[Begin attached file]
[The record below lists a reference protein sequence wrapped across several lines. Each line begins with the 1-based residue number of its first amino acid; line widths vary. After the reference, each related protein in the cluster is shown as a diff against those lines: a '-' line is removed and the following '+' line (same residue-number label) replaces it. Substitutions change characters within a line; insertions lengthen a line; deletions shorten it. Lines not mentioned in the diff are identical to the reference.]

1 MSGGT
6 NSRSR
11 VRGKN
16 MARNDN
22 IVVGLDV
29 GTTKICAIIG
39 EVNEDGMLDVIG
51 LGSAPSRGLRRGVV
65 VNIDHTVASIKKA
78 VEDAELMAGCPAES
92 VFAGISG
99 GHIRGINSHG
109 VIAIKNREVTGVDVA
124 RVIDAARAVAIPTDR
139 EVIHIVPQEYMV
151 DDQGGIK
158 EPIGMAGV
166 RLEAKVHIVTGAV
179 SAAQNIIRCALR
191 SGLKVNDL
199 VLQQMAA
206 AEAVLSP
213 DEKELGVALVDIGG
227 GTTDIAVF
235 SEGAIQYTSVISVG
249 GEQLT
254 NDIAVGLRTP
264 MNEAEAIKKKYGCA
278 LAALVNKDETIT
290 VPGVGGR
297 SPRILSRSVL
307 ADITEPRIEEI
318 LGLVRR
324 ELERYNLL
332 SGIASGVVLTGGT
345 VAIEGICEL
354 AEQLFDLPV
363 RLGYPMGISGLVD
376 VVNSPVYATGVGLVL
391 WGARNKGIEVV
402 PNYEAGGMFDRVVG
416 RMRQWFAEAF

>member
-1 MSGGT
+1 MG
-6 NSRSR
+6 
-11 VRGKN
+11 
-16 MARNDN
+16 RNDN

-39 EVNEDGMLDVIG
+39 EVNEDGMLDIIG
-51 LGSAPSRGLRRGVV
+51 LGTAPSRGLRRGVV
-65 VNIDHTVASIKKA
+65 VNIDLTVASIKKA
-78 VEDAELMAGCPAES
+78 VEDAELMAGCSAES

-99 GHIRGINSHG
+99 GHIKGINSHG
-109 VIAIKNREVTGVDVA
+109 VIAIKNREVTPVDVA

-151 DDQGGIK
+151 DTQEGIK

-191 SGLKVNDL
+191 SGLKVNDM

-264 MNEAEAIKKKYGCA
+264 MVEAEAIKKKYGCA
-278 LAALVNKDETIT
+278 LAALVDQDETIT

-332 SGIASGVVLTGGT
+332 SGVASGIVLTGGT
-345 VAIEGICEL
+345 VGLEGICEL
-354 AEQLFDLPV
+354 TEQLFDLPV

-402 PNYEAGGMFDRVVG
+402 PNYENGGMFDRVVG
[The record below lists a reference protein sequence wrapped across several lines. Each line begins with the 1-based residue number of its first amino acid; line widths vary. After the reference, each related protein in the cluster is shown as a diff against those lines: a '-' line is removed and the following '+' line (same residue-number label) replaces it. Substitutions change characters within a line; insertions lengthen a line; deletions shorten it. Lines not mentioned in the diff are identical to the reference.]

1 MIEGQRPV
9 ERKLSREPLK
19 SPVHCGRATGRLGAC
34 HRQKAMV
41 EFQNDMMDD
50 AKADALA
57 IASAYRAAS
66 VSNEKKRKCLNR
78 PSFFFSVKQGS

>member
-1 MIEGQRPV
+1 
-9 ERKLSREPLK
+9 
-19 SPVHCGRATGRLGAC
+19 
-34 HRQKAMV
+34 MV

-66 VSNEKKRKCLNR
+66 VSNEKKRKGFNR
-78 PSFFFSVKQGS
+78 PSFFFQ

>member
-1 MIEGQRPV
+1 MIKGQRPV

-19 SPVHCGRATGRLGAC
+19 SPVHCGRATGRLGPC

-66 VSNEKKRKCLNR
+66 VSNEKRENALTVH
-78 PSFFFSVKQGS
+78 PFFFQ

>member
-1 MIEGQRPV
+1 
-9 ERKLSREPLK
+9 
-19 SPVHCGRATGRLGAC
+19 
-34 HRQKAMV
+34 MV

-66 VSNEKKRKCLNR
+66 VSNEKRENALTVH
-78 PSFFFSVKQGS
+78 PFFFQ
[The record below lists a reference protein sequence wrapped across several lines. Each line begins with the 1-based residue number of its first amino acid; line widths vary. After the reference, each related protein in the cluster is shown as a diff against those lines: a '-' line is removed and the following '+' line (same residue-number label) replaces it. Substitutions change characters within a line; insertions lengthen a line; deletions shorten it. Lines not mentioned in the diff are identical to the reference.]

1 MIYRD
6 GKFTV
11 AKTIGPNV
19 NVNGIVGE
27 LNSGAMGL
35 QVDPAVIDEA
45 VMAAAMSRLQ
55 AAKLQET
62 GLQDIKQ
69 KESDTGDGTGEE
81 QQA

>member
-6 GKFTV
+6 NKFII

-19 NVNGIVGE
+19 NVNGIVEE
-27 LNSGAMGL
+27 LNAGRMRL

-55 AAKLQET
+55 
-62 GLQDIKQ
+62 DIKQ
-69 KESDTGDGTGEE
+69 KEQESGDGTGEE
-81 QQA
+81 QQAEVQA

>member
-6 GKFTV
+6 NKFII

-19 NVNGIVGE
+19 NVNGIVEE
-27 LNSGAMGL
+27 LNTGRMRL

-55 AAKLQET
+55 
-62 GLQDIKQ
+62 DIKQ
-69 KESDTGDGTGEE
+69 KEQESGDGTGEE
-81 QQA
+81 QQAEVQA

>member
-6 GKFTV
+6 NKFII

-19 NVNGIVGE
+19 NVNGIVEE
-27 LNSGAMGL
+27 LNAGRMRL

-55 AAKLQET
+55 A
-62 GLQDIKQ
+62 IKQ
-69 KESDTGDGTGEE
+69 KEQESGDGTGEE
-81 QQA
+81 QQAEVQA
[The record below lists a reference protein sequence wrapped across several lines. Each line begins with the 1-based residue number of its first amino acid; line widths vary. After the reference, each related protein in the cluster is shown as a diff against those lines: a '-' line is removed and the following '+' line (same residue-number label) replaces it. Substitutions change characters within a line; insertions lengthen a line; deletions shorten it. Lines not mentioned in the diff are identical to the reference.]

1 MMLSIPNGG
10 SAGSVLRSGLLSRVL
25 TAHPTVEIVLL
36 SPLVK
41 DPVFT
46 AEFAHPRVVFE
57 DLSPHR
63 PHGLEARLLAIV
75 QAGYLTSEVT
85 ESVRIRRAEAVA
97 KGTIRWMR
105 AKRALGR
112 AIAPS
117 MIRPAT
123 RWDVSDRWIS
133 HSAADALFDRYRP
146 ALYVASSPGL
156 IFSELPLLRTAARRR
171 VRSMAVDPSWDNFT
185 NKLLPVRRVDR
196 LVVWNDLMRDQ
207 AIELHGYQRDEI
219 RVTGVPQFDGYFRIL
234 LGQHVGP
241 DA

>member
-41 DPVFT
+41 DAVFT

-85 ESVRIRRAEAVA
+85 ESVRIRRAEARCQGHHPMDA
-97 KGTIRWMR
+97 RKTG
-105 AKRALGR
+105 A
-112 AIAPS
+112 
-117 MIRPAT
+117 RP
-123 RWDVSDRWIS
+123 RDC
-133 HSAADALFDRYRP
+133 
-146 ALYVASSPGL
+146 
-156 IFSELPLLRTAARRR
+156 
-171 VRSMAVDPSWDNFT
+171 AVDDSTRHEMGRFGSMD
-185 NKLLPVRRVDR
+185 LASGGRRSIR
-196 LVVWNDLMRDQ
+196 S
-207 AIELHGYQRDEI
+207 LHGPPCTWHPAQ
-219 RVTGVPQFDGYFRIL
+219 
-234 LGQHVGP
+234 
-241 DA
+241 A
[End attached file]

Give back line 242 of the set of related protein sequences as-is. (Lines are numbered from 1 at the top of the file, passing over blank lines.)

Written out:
-241 DA